Eighth whale found dead

North At­lantic right whale float­ing life­less; an­other en­tan­gled in Gulf of St. Lawrence

The Guardian (Charlottetown) - - THE ISLAND - BY ALI­SON AULD With files from Aly Thom­son in Hal­i­fax

An­other en­dan­gered North At­lantic right whale has been found float­ing life­less in the Gulf of St. Lawrence, an an­i­mal res­cue group said Thurs­day as plans were be­ing made to tow the an­i­mal ashore.

The Marine An­i­mal Re­sponse So­ci­ety said an aerial sur­vey con­ducted by the Na­tional Oceanic and At­mo­spheric Ad­min­is­tra­tion in the U.S. spot­ted the whale car­cass late Wed­nes­day af­ter­noon east of Ship­pa­gan, N.B. The group said the sur­vey also re­vealed an­other en­tan­gled right whale in the Gulf of St. Lawrence.

The so­ci­ety’s re­sponse co-or­di­na­tor An­drew Reid said they are work­ing with the fed­eral Fish­eries De­part­ment and the Cana­dian Wildlife Health Co­op­er­a­tive to con­duct a necropsy of the whale to de­ter­mine what killed it.

“We have to find a suit­able necropsy lo­ca­tion to tow the an­i­mal to,” Reid said in

“Where we’re deal­ing with such an en­dan­gered species, it’s very con­cern­ing. For any species it would be con­cern­ing to have this many an­i­mals die in such a short pe­riod. For a species like the North At­lantic right whale, where there are so few an­i­mals left, it’s a height­ened con­cern.” An­drew Reid

Hal­i­fax. “We’re co-or­di­nat­ing with our col­leagues at the Cana­dian Wildlife Health Co-op­er­a­tive... to bring the nec­es­sary re­sources on site to do the necropsy.”

Reid called the whale deaths “un­prece­dented.”

“Where we’re deal­ing with such an en­dan­gered species, it’s very con­cern­ing. For any species it would be con­cern­ing to have this many an­i­mals die in such a short pe­riod,” he said.

“For a species like the North At­lantic right whale, where there are so few an­i­mals left, it’s a height­ened con­cern.”

North At­lantic right whales are crit­i­cally en­dan­gered, with only about 525 es­ti­mated alive.

Last week, the wildlife co­op­er­a­tive said a necropsy per­formed in the Mag­dalen Is­lands on one of the eight right whales found float­ing in the Gulf of St. Lawrence showed it had marks of blunt trauma, sug­gest­ing it may have col­lided with a ves­sel.

Tests per­formed ear­lier on two other North At­lantic right whales in Prince Ed­ward Is­land also showed signs of blunt trauma. An­other died as a re­sult of what the group called a chronic en­tan­gle­ment in fish­ing line.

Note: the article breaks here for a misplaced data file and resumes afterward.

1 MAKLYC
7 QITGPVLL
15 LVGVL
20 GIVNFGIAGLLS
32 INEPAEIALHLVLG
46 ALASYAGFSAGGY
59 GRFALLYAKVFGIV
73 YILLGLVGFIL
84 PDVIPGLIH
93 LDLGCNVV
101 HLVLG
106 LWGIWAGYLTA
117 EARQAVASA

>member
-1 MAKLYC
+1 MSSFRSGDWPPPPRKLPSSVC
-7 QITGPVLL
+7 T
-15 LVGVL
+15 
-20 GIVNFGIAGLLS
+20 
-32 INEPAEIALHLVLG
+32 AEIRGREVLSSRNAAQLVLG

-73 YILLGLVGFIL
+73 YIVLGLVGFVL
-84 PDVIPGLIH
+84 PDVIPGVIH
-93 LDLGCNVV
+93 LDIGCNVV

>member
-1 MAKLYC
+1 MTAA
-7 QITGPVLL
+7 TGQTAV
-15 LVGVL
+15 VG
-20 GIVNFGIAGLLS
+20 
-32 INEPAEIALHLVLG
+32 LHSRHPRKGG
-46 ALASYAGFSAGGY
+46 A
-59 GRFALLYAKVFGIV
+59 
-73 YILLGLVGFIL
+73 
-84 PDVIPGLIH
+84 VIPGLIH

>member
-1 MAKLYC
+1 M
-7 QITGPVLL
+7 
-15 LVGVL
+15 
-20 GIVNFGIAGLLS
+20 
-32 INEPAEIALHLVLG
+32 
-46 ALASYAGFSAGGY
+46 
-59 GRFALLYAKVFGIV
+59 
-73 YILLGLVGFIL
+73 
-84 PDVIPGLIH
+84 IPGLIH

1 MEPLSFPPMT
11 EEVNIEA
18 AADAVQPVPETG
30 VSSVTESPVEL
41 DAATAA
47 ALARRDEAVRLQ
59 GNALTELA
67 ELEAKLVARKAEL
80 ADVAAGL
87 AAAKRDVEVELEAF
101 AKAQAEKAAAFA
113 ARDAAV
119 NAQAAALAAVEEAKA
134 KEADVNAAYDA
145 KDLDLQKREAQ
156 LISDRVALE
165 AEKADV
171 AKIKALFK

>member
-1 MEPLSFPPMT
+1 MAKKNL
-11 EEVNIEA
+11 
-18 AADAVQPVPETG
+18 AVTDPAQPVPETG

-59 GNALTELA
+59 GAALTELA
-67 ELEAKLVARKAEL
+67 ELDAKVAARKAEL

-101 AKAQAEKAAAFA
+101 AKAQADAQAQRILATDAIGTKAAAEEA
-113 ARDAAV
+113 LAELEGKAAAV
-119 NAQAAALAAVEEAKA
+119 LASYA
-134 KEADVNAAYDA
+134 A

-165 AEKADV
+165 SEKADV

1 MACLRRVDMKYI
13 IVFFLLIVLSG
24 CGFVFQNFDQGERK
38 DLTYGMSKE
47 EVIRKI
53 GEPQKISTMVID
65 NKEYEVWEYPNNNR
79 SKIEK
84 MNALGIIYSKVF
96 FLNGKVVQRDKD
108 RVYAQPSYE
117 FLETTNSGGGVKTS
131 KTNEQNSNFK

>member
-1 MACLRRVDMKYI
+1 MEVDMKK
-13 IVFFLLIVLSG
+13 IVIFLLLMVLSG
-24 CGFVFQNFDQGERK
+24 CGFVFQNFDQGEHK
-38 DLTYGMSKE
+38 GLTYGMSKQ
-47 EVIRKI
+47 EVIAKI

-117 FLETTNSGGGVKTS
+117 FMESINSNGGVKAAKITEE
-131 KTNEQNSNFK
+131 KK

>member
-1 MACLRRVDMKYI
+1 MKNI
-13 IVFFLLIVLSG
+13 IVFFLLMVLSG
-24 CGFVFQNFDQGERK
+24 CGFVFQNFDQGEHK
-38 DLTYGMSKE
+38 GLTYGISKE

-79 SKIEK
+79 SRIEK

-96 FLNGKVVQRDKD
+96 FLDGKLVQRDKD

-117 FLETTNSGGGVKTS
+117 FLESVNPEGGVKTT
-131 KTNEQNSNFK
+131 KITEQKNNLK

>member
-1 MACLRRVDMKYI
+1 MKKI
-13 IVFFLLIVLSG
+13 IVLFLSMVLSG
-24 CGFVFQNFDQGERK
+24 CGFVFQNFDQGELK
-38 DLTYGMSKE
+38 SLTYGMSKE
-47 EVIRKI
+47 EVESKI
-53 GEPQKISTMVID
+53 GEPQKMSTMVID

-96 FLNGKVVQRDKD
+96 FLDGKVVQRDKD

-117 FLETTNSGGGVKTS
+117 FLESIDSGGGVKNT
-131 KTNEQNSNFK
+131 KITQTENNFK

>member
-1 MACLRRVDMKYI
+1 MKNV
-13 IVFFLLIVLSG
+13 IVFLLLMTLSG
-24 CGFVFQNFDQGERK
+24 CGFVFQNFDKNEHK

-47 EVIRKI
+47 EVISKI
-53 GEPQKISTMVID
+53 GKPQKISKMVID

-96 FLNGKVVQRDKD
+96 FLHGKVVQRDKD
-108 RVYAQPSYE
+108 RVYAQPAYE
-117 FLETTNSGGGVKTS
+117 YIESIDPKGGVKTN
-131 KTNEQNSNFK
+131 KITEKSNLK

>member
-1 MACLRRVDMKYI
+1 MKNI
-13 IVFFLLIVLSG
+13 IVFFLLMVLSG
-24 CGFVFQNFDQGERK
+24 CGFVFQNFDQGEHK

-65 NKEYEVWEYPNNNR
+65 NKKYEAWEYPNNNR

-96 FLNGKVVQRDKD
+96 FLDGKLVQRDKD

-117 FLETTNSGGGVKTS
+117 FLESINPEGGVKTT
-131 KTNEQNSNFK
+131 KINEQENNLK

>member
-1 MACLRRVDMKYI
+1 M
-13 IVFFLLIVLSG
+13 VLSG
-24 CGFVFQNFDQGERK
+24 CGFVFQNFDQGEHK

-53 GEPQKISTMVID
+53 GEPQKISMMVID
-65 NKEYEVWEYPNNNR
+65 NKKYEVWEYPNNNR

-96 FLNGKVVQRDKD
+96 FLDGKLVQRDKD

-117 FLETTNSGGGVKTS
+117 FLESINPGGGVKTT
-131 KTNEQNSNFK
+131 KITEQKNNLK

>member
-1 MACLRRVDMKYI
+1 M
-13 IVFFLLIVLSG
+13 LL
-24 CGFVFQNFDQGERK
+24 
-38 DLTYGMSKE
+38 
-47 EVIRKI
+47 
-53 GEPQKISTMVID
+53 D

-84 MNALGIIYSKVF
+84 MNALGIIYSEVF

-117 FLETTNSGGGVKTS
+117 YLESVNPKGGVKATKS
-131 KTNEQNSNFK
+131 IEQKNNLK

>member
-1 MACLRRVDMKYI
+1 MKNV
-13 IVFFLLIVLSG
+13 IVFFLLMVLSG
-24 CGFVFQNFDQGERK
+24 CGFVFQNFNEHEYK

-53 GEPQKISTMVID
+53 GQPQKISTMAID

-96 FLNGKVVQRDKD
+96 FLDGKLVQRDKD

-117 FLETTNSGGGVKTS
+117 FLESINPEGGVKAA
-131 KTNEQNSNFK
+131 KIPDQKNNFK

Disen­tan­gle­ments of right whales were re­cently put on hold by Ot­tawa fol­low­ing the death of a whale res­cuer in New Brunswick. Joe Howlett, who was also a lob­ster fish­er­men, died af­ter free­ing a North At­lantic right whale that had been en­tan­gled in fish­ing gear near Ship­pa­gan, N.B.

The United States had im­ple­mented sim­i­lar pro­to­cols, but an­nounced ear­lier this week that it was al­low­ing its whaledis­en­tan­gle­ment teams to re­sume most res­cue op­er­a­tions, ex­cept for the dis­en­tan­gling of right whales.

Chris Oliver, as­sis­tant ad­min­is­tra­tor with the Na­tional Oceanic and At­mo­spheric Ad­min­is­tra­tion, cited right whales’ un­pre­dictable be­hav­iour as a chal­lenge dur­ing res­cue at­tempts. Jerry Con­way of the Cana­dian Whale In­sti­tute in Cam­po­bello, N.B., agreed.

“The North At­lantic right whale has a vi­o­lent re­ac­tion when cer­tainly the weight that has been re­strict­ing it is re­leased, and it’s an es­cape mech­a­nism,” Con­way said Thurs­day. “Some of the other whales are far more docile and just swim away. The North At­lantic right whale re­acts vi­o­lently, and this is why they have to be treated en­tirely dif­fer­ently.”

Con­way said the Fish­eries De­part­ment has sent an air­craft to lo­cate the en­tan­gled whale so it can be tagged with a track­ing de­vice to mon­i­tor its move­ments. He said of­fi­cials will then con­sult with ex­perts on the safest course of ac­tion.

The Gulf is a rel­a­tively new en­vi­ron­ment for right whales, said Con­way, whose pri­mary feed­ing grounds have tra­di­tion­ally been in the Bay of Fundy and Rose­way Basin. With ini­tial find­ings sug­gest­ing that hu­man ac­tiv­ity may have played a role in the string of right whale deaths, Con­way said that fish­er­men in the gulf will have to be a part of any ef­fort to save the lum­ber­ing gi­ants.

“The fish­ing in­dus­try it­self is the an­swer and will pos­si­bly help solve this prob­lem,” said Con­way. “Fish­er­men are very in­no­va­tive. They can de­velop strate­gies, with the right in­for­ma­tion and given the time and re­sources, that could mit­i­gate this a great deal.”

Con­way said if the cur­rent rate of right whale deaths per­sists over the next few years, the demise of the en­dan­gered an­i­mals will become “in­evitable.”

MARINE AN­I­MAL RE­SPONSE SO­CI­ETY VIA CP/SUB­MIT­TED PHOTO

Dr. Pierre-Yves Daoust col­lects sam­ples from a dead right whale in the Gulf of St. Lawrence in a re­cent hand­out photo. Daoust is pro­fes­sor of anatomic pathol­ogy and wildlife pathol­ogy at the At­lantic Vet­eri­nary Col­lege and co-or­di­na­tor of the Cana­dian Co­op­er­a­tive Wildlife Health Cen­tre for the At­lantic re­gion.

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